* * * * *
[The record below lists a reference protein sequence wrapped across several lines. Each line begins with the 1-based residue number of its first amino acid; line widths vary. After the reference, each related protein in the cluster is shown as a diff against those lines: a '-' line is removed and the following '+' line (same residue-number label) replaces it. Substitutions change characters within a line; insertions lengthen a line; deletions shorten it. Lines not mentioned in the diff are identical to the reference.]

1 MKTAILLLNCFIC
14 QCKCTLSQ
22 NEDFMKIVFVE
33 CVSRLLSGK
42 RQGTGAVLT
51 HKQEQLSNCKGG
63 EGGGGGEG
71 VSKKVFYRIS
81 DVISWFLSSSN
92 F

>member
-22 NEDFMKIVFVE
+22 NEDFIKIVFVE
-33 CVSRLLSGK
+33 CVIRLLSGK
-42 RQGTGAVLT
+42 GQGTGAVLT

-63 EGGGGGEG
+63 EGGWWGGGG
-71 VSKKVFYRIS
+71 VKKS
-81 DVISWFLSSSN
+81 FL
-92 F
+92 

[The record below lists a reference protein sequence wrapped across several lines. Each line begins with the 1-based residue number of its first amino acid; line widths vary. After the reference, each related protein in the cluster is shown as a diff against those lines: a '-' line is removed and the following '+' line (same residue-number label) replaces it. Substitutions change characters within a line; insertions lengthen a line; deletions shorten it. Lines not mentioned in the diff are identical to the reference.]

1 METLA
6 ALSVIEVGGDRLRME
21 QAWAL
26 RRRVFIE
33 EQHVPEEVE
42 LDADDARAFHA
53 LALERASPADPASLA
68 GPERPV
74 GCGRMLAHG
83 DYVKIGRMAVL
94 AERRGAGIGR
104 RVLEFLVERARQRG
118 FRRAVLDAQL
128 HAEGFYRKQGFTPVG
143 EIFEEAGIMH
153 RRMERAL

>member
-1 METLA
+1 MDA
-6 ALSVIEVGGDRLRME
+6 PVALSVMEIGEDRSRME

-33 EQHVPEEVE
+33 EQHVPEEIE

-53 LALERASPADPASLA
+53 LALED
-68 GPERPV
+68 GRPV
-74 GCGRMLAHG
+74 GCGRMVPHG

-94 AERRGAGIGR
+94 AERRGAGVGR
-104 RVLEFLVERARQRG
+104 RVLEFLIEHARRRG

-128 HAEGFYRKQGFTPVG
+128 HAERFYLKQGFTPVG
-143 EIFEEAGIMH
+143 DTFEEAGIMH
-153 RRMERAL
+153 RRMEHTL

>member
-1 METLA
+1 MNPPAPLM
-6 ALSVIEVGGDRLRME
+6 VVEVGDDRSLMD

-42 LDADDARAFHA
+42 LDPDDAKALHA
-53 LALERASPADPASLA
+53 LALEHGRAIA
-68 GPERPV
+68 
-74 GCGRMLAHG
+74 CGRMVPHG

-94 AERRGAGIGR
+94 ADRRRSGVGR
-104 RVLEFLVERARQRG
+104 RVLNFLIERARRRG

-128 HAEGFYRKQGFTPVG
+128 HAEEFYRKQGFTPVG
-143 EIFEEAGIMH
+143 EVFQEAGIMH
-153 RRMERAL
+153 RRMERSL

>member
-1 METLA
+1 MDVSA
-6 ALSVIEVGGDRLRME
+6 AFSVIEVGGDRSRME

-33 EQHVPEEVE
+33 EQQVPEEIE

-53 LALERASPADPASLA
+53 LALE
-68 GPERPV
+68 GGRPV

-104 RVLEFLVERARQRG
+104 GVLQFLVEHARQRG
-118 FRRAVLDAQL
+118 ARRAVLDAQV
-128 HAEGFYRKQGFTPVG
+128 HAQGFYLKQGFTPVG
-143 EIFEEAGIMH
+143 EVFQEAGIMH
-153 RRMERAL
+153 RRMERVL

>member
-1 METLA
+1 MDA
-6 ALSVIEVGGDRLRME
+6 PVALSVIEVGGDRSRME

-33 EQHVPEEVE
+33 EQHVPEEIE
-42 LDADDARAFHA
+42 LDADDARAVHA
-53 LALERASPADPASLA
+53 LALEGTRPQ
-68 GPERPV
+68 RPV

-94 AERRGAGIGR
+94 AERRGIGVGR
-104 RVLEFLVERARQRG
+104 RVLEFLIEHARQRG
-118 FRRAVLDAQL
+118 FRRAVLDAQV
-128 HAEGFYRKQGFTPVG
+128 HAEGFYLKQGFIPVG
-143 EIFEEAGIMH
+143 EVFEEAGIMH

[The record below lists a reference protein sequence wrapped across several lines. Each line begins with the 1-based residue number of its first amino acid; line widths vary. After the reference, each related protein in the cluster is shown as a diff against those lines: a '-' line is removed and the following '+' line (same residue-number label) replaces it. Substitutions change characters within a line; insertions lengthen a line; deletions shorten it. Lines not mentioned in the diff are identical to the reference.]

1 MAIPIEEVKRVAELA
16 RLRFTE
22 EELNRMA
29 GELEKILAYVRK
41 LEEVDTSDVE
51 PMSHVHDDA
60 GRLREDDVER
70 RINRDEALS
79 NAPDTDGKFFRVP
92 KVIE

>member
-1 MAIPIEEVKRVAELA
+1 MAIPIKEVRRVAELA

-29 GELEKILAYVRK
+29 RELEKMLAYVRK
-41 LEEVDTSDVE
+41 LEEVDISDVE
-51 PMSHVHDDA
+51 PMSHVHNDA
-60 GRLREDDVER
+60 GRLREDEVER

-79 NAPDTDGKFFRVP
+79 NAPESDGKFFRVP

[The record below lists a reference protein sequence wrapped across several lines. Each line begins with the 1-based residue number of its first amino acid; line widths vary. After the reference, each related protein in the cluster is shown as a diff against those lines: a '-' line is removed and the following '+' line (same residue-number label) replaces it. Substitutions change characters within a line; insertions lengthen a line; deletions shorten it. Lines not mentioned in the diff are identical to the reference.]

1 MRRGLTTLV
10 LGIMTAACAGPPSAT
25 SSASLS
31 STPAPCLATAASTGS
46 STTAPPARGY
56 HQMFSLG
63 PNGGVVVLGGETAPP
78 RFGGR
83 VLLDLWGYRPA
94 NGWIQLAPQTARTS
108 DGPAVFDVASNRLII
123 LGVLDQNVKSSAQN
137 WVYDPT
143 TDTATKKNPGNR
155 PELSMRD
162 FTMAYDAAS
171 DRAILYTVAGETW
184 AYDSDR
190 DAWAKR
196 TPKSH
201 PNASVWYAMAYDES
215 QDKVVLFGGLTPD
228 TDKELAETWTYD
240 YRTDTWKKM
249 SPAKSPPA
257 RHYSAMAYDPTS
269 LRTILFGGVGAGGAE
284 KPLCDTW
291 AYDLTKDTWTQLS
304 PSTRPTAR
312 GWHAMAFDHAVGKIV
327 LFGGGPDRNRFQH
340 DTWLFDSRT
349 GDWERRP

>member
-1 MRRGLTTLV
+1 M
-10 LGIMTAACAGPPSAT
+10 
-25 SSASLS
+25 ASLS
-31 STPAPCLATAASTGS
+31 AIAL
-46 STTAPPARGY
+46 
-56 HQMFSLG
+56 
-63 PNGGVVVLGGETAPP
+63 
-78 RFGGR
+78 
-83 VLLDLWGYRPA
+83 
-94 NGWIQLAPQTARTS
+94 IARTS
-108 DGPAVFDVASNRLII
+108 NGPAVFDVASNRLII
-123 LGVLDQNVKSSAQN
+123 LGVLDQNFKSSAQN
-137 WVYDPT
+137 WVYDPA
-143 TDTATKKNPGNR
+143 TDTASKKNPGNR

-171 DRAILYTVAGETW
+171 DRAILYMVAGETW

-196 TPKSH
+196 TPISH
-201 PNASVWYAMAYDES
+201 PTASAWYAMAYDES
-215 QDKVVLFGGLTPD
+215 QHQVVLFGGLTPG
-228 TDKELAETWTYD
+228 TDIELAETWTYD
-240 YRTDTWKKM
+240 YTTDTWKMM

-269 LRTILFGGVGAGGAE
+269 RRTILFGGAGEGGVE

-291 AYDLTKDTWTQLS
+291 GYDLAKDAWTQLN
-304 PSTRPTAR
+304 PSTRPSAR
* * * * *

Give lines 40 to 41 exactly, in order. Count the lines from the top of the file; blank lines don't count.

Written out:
118 FRRAVLDAQL
128 HAEGFYRKQGFTPVG